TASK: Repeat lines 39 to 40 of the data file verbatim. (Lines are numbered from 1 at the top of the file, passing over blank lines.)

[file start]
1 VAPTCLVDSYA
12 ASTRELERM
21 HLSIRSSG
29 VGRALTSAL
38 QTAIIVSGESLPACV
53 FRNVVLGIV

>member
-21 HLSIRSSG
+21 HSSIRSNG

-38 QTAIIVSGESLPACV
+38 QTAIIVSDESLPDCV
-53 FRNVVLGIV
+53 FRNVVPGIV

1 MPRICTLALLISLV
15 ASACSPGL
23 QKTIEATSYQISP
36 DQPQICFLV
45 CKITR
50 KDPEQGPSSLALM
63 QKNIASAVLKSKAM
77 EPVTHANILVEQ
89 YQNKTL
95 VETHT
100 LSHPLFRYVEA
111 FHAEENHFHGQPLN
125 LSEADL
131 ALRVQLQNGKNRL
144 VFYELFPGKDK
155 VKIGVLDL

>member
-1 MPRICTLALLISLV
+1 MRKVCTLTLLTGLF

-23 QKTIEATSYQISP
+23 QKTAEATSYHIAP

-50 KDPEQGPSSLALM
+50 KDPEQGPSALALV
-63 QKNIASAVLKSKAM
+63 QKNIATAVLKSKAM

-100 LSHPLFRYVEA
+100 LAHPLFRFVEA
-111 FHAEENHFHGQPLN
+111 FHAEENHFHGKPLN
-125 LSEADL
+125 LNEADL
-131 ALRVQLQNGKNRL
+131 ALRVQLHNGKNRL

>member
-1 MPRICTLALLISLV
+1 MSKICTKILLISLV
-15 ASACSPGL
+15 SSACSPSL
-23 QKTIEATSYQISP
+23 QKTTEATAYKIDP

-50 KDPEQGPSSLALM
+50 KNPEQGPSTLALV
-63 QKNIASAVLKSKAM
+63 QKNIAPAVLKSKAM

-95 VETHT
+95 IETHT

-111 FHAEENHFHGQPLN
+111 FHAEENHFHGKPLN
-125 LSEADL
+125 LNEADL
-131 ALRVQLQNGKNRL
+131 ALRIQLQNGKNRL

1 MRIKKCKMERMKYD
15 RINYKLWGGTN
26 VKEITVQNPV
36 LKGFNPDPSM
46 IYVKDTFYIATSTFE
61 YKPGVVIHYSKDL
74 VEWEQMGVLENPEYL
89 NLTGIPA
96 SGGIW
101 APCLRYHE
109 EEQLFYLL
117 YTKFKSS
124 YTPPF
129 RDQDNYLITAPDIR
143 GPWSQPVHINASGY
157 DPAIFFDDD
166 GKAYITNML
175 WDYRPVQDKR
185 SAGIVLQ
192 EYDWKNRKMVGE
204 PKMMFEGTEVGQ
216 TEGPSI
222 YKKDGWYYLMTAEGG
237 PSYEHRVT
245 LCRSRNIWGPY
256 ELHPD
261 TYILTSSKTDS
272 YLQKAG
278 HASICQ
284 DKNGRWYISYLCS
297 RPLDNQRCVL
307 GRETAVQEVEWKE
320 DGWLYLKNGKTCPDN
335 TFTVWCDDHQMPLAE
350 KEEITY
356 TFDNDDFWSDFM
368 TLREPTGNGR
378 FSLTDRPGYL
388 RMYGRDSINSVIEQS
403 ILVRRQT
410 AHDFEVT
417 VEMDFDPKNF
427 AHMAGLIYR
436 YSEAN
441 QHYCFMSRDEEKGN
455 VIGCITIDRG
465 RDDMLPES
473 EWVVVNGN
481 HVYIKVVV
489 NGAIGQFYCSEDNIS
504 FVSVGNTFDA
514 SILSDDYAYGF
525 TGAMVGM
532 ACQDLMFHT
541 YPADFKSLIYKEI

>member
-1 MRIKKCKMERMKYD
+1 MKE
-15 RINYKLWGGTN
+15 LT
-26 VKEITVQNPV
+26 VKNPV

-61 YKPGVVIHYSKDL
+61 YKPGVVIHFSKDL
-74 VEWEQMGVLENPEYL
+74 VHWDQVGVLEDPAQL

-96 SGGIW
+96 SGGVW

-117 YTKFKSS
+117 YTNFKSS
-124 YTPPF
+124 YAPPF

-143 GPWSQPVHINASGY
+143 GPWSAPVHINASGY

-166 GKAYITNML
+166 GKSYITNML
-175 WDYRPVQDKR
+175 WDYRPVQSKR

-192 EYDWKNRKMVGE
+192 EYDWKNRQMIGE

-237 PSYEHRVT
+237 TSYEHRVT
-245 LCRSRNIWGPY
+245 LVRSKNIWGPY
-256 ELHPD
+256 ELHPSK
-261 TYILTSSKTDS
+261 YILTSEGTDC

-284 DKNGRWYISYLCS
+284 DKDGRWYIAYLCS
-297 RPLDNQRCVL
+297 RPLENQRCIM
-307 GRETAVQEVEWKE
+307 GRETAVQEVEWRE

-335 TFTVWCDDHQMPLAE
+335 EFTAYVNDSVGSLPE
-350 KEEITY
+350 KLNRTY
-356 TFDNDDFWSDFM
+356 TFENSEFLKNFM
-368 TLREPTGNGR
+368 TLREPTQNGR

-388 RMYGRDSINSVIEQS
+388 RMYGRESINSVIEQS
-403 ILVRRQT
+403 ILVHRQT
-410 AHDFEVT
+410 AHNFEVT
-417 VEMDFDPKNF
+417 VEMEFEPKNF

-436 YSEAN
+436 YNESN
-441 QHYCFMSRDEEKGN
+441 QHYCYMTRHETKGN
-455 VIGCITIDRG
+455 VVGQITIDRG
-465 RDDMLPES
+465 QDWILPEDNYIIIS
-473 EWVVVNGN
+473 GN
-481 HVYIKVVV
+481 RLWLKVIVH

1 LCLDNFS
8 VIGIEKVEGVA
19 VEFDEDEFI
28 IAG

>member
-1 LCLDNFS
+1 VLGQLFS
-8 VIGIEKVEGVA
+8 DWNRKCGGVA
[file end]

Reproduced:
-100 LSHPLFRYVEA
+100 LAHPLFRFVEA